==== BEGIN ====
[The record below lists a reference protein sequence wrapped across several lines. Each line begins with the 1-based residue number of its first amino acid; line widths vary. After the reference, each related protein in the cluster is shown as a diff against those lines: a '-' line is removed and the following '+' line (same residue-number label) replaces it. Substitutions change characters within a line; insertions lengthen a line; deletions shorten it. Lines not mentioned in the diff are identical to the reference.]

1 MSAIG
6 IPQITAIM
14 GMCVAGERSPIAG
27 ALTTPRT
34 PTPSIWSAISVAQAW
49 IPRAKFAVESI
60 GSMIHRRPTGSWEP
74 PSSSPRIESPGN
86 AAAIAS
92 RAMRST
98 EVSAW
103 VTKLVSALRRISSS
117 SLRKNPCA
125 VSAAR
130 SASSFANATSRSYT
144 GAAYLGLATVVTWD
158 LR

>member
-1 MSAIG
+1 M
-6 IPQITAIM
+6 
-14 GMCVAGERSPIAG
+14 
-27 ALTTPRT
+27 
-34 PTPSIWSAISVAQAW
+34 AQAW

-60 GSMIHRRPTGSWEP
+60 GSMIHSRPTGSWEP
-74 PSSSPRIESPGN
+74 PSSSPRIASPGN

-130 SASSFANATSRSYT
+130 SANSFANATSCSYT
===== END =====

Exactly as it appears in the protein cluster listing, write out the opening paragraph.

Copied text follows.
[The record below lists a reference protein sequence wrapped across several lines. Each line begins with the 1-based residue number of its first amino acid; line widths vary. After the reference, each related protein in the cluster is shown as a diff against those lines: a '-' line is removed and the following '+' line (same residue-number label) replaces it. Substitutions change characters within a line; insertions lengthen a line; deletions shorten it. Lines not mentioned in the diff are identical to the reference.]